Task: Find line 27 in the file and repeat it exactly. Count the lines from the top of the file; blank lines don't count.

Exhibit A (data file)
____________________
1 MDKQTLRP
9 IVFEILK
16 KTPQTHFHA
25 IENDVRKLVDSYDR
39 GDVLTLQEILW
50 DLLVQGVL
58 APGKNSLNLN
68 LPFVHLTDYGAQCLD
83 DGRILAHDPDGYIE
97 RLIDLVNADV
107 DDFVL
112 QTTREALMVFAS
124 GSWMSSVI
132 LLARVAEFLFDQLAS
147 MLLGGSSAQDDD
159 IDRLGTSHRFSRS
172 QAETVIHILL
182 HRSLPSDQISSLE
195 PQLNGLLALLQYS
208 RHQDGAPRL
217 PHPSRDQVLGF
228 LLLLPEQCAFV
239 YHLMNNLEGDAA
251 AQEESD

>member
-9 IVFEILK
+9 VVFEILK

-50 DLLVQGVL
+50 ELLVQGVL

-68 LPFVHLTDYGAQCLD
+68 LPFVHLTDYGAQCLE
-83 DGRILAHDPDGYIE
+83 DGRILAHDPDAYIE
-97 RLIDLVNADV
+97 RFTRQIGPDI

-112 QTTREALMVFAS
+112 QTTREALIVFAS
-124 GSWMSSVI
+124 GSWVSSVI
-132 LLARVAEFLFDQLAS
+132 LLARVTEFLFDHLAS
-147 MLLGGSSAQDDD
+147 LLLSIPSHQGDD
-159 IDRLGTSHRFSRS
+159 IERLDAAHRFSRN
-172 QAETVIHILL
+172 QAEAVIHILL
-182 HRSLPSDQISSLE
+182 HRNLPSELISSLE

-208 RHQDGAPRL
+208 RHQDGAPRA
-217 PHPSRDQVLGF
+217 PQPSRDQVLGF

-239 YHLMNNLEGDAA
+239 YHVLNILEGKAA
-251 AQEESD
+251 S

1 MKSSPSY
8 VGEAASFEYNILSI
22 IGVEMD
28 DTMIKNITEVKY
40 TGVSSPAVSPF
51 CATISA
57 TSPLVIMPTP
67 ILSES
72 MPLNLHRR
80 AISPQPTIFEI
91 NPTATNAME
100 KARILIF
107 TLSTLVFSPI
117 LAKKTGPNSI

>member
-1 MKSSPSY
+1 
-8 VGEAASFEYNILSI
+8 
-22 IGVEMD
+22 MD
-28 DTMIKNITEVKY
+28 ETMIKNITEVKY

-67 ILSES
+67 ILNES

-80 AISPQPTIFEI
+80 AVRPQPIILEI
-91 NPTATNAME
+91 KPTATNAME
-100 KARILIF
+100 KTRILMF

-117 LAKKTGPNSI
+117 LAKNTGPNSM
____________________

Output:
+9 VVFEILK